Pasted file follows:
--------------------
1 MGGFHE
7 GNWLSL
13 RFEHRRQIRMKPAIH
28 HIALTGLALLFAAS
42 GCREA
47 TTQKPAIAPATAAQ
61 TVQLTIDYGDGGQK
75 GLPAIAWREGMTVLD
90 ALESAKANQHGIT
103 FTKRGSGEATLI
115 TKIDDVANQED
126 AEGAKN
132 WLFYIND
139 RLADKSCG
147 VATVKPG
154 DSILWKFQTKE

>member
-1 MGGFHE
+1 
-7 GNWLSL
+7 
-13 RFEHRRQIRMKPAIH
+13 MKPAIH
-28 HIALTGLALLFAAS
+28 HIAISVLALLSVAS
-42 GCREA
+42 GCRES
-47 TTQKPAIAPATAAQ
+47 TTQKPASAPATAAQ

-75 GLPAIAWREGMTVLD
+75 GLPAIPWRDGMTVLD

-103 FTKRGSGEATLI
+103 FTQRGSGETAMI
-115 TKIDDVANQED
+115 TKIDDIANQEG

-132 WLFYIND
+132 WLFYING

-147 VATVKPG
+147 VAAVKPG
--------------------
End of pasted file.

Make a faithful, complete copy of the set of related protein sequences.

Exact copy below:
1 MGGFHE
7 GNWLSL
13 RFEHRRQIRMKPAIH
28 HIALTGLALLFAAS
42 GCREA
47 TTQKPAIAPATAAQ
61 TVQLTIDYGDGGQK
75 GLPAIAWREGMTVLD
90 ALESAKANQHGIT
103 FTKRGSGEATLI
115 TKIDDVANQED
126 AEGAKN
132 WLFYIND
139 RLADKSCG
147 VATVKPG
154 DSILWKFQTKE

>member
-1 MGGFHE
+1 
-7 GNWLSL
+7 
-13 RFEHRRQIRMKPAIH
+13 MKPAIH
-28 HIALTGLALLFAAS
+28 HIAISVLALLSVAS
-42 GCREA
+42 GCRES
-47 TTQKPAIAPATAAQ
+47 TTQKPASAPATAAQ

-75 GLPAIAWREGMTVLD
+75 GLPAIPWRDGMTVLD

-103 FTKRGSGEATLI
+103 FTQRGSGETAMI
-115 TKIDDVANQED
+115 TKIDDIANQEG

-132 WLFYIND
+132 WLFYING

-147 VATVKPG
+147 VAAVKPG